TCRBH: What about something like attention deficit hyperactivity disorder (ADHD), which often involves impairment in planning and organization?
Dr. Sogg: If we discover in our evaluation that a person has diagnosed or undiagnosed ADHD that is not well controlled, we might recommend that he get extra help with organizational and perhaps impulse control strategies. Being disorganized and having deficits in the ability to plan ahead or control impulses could definitely have an impact on the way one eats after surgery. More than psychiatric diagnoses, we look at the potential impact of symptoms on post-surgical outcome.
TCRBH: Are there other factors that you consider beyond specific disorders?
Dr. Sogg: We are also looking at non-psychiatric features such as social factors; for instance, the dynamics in the patient’s relationships. I have a patient who about 15 years ago lost about 90 pounds non-surgically. After the weight loss she started going out and socializing a lot more. She was out drinking with her friends, but without her husband. This created a lot of tension in her marriage. That is something I have been talking to her about as she has gone through the presurgical process, asking her, “Do you think that might happen again? Why or why not? Is your husband afraid of it happening again? Is he likely to be unsupportive of your choice to have surgery because he is afraid the same thing will happen?”
TCRBH: Are there other worries about challenges patients may face after surgery?
Dr. Sogg: We don’t have a lot of good, solid, scientific data on psychosocial predictors and psychosocial outcomes, but it has been pretty well established that there is an increased risk for suicide after weight loss surgery (Peterhansel C et al, Obes Rev 2013;14(5):369–382). We also know now that there are people who develop alcohol dependence or risky alcohol use after having gastric bypass (Conason A et al, JAMA Surg 2013;148(2):145–150). So we carefully assess for those risks. Now a really smart, well-informed person would say, “But we don’t know what predicts those things, so how is your psychosocial evaluation going to do anything about that?” And the fact is, we don’t really know scientifically, but we can use our clinical judgment and the experiences that we have observed in our post-op patients.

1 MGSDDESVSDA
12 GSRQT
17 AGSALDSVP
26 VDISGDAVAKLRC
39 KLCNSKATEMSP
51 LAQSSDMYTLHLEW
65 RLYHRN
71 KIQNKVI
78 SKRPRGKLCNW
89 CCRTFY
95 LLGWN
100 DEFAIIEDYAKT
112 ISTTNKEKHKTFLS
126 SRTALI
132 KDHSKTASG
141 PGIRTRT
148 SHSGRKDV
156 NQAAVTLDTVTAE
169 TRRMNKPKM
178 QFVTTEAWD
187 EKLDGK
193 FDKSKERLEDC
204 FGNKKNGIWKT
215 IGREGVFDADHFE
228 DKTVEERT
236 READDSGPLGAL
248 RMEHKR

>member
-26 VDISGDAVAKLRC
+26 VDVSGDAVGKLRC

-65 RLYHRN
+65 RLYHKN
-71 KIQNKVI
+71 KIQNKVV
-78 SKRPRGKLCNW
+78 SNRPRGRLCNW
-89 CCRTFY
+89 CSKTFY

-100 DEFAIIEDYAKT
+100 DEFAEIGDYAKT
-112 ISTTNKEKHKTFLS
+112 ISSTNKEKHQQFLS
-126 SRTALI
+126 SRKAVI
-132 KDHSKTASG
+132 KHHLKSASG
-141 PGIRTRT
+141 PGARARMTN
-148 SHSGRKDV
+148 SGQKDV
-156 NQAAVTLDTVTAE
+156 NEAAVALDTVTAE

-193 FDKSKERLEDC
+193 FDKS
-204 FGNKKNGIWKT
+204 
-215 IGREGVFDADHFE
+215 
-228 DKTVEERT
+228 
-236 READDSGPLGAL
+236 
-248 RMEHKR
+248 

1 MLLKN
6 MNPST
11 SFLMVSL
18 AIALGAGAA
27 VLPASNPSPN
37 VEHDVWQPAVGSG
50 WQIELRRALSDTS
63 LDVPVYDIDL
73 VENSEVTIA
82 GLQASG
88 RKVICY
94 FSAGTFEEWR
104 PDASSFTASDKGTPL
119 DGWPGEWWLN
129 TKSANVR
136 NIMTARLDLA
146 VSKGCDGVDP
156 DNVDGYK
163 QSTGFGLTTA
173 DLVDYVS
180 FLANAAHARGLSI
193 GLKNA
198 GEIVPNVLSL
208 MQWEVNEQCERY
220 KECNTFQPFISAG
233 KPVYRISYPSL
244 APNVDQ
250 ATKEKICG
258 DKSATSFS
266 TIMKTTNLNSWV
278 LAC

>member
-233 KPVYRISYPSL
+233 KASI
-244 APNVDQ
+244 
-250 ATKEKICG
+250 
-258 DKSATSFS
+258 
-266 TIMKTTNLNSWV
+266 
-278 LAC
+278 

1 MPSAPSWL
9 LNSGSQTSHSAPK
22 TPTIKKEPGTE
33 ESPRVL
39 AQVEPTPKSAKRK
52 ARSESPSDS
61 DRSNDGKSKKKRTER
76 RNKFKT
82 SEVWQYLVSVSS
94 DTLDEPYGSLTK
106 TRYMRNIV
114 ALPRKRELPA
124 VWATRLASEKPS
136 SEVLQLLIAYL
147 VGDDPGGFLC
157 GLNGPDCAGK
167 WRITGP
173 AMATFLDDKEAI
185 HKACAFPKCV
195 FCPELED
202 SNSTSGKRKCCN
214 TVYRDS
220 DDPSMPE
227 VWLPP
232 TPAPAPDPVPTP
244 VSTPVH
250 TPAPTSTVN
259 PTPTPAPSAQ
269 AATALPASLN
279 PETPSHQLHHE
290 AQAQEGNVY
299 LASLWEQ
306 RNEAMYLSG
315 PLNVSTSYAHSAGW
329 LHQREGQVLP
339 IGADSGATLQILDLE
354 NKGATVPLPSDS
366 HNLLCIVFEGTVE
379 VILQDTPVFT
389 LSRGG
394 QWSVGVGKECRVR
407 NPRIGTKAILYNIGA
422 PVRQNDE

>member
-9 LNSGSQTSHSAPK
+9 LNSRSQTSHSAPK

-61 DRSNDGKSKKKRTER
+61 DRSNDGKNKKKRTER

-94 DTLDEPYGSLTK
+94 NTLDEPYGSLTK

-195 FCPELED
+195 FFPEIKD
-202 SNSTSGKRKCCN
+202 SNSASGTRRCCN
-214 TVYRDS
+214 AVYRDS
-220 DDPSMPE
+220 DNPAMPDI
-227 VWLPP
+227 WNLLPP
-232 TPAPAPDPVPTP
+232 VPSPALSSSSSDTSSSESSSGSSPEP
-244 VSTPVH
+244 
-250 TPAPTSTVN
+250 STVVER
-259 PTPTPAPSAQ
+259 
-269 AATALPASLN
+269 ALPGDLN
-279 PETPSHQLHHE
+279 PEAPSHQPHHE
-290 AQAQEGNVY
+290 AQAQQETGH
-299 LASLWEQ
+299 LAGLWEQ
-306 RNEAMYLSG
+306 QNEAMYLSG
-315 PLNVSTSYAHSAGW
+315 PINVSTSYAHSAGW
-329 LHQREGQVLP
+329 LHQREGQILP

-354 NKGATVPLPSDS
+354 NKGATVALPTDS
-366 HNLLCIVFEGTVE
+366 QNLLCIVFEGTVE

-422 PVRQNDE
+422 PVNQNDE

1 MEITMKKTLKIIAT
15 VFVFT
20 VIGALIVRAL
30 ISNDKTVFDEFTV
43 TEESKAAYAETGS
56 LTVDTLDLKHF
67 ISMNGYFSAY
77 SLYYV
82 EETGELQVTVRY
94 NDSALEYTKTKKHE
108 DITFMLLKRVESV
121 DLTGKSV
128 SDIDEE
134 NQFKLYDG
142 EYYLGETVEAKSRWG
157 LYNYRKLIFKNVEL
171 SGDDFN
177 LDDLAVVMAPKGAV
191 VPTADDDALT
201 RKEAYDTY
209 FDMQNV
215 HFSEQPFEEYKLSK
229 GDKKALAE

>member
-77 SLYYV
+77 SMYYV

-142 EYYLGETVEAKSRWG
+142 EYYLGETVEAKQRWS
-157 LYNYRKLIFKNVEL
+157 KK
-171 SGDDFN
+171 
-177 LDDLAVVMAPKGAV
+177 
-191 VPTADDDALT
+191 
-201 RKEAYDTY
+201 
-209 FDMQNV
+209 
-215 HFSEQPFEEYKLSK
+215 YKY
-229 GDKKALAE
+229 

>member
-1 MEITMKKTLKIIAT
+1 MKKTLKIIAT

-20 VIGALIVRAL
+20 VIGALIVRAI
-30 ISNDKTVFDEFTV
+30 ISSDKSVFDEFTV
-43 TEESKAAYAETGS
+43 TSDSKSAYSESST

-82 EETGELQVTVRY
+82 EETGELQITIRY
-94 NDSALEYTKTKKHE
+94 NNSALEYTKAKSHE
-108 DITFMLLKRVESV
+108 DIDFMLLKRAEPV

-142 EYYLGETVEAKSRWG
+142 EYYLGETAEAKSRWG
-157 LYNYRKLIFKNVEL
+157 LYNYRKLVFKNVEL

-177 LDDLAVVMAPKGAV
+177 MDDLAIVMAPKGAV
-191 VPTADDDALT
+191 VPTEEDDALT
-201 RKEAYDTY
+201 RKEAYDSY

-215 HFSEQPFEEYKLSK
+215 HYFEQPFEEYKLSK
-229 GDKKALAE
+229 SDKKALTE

TCRBH: How might a therapist treating a patient for a different issue help that person evaluate the potential fit for bariatric surgery?
Dr. Sogg: You want to refer your patient to a good weight loss surgery center, where there are behavioral health professionals either in-house or that work with the center in an ongoing close relationship. This evaluation is really something that should be done through a specialist in weight loss surgery who has experience and training in this field. One of the things that makes these specialists competent to evaluate patients before surgery is having lots of first-hand experience with both short-term and long-term post-op patients.
TCRBH: How valuable is it to have the exposure to many post-surgery patients?
Dr. Sogg: I have been doing this now for about 15 years, and I can say there is a limit to what our clinical judgment can predict.